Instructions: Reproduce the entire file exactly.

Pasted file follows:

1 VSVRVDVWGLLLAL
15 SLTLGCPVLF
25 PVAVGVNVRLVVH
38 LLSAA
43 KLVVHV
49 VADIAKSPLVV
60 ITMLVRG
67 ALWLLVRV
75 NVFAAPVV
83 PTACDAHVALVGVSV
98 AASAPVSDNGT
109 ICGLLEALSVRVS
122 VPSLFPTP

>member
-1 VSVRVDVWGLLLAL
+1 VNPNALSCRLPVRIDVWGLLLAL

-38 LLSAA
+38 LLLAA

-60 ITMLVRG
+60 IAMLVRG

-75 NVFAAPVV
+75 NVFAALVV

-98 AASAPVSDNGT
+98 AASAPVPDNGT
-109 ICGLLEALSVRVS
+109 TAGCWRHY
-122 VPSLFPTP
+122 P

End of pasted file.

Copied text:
1 VSVRVDVWGLLLAL
15 SLTLGCPVLF
25 PVAVGVNVRLVVH
38 LLSAA
43 KLVVHV
49 VADIAKSPLVV
60 ITMLVRG
67 ALWLLVRV
75 NVFAAPVV
83 PTACDAHVALVGVSV
98 AASAPVSDNGT
109 ICGLLEALSVRVS
122 VPSLFPTP

>member
-1 VSVRVDVWGLLLAL
+1 VNPNALSCRLPVRIDVWGLLLAL

-38 LLSAA
+38 LLLAA

-60 ITMLVRG
+60 IAMLVRG

-75 NVFAAPVV
+75 NVFAALVV

-98 AASAPVSDNGT
+98 AASAPVPDNGT
-109 ICGLLEALSVRVS
+109 TAGCWRHY
-122 VPSLFPTP
+122 P